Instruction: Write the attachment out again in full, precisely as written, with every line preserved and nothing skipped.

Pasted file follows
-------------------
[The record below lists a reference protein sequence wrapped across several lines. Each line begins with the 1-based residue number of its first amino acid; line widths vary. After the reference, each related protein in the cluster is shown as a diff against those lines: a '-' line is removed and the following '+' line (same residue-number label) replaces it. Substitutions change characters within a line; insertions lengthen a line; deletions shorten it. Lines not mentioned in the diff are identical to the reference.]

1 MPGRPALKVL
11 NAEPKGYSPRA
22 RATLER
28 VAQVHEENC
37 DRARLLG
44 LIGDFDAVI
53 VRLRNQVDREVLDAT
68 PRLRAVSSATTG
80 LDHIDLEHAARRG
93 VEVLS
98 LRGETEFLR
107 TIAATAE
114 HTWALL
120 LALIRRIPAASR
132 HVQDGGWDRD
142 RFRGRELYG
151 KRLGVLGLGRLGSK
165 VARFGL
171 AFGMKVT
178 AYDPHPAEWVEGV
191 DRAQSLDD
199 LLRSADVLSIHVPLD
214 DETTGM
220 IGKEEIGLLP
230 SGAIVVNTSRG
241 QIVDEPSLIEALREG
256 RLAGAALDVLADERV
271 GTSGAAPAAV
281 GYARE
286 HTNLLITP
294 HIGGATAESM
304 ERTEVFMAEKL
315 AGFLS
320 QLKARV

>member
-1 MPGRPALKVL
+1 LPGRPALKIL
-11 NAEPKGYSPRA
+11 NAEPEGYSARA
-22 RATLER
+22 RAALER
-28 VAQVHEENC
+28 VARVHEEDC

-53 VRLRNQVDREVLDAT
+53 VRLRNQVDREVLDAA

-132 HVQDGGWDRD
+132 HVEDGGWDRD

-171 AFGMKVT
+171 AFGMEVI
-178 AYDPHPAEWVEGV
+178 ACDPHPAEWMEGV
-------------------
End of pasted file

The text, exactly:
[The record below lists a reference protein sequence wrapped across several lines. Each line begins with the 1-based residue number of its first amino acid; line widths vary. After the reference, each related protein in the cluster is shown as a diff against those lines: a '-' line is removed and the following '+' line (same residue-number label) replaces it. Substitutions change characters within a line; insertions lengthen a line; deletions shorten it. Lines not mentioned in the diff are identical to the reference.]

1 MPGRPALKVL
11 NAEPKGYSPRA
22 RATLER
28 VAQVHEENC
37 DRARLLG
44 LIGDFDAVI
53 VRLRNQVDREVLDAT
68 PRLRAVSSATTG
80 LDHIDLEHAARRG
93 VEVLS
98 LRGETEFLR
107 TIAATAE
114 HTWALL
120 LALIRRIPAASR
132 HVQDGGWDRD
142 RFRGRELYG
151 KRLGVLGLGRLGSK
165 VARFGL
171 AFGMKVT
178 AYDPHPAEWVEGV
191 DRAQSLDD
199 LLRSADVLSIHVPLD
214 DETTGM
220 IGKEEIGLLP
230 SGAIVVNTSRG
241 QIVDEPSLIEALREG
256 RLAGAALDVLADERV
271 GTSGAAPAAV
281 GYARE
286 HTNLLITP
294 HIGGATAESM
304 ERTEVFMAEKL
315 AGFLS
320 QLKARV

>member
-1 MPGRPALKVL
+1 LPGRPALKIL
-11 NAEPKGYSPRA
+11 NAEPEGYSARA
-22 RATLER
+22 RAALER
-28 VAQVHEENC
+28 VARVHEEDC

-53 VRLRNQVDREVLDAT
+53 VRLRNQVDREVLDAA

-132 HVQDGGWDRD
+132 HVEDGGWDRD

-171 AFGMKVT
+171 AFGMEVI
-178 AYDPHPAEWVEGV
+178 ACDPHPAEWMEGV